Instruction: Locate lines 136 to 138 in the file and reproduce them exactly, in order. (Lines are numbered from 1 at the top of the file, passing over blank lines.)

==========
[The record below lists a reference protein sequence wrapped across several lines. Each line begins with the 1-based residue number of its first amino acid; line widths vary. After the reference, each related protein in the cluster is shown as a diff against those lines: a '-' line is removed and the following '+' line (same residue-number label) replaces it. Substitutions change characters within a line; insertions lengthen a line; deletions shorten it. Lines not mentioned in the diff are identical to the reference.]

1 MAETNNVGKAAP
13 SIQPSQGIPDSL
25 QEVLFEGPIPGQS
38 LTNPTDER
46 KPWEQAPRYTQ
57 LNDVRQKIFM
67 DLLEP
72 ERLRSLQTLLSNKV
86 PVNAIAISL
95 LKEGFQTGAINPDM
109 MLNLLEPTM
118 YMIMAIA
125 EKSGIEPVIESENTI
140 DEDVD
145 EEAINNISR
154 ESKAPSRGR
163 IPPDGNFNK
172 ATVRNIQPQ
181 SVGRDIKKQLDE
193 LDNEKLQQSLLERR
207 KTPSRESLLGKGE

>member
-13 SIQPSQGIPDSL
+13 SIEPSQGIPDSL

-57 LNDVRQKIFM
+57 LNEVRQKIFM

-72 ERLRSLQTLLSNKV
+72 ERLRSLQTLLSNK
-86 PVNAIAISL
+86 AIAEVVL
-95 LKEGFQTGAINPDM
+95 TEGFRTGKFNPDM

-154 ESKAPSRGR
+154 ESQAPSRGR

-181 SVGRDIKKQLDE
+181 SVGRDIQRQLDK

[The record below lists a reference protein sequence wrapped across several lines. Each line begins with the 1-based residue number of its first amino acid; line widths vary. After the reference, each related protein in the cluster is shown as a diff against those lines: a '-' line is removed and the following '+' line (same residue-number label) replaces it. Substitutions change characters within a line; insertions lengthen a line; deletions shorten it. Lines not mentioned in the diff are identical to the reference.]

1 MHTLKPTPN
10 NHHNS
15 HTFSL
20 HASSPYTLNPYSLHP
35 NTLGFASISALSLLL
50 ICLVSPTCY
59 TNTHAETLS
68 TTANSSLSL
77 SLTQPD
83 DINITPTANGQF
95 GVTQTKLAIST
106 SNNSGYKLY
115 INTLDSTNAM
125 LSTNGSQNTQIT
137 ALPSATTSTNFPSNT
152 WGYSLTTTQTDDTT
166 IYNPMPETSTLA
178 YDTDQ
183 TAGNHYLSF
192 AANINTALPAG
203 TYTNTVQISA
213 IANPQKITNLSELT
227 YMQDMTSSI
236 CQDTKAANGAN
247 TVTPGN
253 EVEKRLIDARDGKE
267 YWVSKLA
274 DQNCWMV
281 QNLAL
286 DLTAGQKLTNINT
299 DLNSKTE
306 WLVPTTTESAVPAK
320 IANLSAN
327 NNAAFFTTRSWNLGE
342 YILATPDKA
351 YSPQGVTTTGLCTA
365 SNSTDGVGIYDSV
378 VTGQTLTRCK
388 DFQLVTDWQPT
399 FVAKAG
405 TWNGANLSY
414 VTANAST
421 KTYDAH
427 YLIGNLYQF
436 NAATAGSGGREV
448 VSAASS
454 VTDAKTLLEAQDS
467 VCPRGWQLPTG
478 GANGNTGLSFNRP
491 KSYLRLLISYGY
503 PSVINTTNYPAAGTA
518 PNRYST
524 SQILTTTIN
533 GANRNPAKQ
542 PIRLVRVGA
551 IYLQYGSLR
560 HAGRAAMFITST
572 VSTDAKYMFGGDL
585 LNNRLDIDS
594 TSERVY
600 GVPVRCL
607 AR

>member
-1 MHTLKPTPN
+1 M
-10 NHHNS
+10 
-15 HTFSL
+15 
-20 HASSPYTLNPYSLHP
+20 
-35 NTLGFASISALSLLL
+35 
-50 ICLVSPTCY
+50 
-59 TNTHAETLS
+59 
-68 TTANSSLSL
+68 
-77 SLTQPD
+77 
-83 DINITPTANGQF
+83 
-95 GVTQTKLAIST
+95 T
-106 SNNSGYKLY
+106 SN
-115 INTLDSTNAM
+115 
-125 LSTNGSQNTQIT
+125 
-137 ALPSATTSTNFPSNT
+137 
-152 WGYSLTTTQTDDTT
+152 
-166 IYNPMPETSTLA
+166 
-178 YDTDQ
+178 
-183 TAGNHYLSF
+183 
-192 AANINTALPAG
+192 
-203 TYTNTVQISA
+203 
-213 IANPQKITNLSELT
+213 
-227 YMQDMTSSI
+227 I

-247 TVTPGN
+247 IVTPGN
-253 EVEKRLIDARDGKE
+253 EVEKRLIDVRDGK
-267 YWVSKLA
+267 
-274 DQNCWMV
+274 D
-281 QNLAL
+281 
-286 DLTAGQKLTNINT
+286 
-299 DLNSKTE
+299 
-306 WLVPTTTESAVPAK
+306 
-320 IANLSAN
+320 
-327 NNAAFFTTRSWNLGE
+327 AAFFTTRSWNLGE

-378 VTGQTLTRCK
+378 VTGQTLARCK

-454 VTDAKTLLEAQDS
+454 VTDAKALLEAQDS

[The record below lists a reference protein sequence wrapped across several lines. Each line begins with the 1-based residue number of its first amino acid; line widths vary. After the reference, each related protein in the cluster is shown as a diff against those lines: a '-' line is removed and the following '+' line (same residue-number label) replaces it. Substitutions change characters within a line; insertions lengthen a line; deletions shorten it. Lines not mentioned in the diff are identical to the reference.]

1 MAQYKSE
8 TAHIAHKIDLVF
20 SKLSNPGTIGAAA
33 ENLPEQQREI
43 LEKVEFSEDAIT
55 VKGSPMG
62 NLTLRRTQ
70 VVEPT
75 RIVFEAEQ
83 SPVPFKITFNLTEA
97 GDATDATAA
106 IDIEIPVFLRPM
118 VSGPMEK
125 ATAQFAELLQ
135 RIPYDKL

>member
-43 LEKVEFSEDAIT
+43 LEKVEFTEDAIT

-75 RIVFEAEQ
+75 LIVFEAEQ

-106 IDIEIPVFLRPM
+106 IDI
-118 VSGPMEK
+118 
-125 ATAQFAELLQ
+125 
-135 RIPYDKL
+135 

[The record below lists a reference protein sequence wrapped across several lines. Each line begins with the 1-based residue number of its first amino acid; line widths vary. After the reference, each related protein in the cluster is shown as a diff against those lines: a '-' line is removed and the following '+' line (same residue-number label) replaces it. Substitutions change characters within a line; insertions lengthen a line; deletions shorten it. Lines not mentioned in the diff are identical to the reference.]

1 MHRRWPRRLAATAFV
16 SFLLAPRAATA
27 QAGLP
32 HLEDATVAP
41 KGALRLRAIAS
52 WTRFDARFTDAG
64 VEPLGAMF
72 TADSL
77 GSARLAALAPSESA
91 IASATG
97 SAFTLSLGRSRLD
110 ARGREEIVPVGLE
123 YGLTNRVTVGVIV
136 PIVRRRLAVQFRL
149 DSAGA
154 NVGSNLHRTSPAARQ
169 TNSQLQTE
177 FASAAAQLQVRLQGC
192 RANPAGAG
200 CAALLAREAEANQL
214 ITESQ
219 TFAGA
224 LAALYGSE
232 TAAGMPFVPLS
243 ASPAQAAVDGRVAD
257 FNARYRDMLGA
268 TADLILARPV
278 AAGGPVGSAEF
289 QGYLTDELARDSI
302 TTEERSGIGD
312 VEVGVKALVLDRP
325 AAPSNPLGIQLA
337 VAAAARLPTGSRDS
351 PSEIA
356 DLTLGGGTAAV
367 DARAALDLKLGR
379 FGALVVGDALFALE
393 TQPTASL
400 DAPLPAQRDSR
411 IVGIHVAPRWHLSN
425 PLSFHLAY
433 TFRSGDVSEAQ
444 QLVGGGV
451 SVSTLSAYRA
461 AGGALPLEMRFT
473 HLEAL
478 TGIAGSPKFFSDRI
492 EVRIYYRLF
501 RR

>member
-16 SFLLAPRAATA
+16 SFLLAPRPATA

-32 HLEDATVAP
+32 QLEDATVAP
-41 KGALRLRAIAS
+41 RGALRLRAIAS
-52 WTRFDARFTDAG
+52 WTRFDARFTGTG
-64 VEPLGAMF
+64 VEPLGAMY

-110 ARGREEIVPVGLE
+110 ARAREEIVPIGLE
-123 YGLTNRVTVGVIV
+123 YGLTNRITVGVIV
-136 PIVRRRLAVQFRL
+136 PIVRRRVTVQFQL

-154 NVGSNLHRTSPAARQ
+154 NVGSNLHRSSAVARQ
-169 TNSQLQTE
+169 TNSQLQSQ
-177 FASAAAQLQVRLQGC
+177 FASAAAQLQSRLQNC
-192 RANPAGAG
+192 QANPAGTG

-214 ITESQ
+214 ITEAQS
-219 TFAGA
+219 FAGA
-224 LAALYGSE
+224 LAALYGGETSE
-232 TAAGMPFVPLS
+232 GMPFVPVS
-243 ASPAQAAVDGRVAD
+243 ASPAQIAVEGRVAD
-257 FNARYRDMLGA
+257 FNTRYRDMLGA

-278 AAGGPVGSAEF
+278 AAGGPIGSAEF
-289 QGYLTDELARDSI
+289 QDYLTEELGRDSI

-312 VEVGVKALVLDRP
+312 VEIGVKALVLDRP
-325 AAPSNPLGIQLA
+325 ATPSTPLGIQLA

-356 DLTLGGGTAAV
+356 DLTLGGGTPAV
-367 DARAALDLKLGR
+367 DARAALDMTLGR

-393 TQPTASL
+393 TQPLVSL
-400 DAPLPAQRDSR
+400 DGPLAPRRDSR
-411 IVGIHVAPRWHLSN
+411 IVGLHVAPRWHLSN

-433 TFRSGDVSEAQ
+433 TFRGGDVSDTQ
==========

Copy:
-178 YDTDQ
+178 
-183 TAGNHYLSF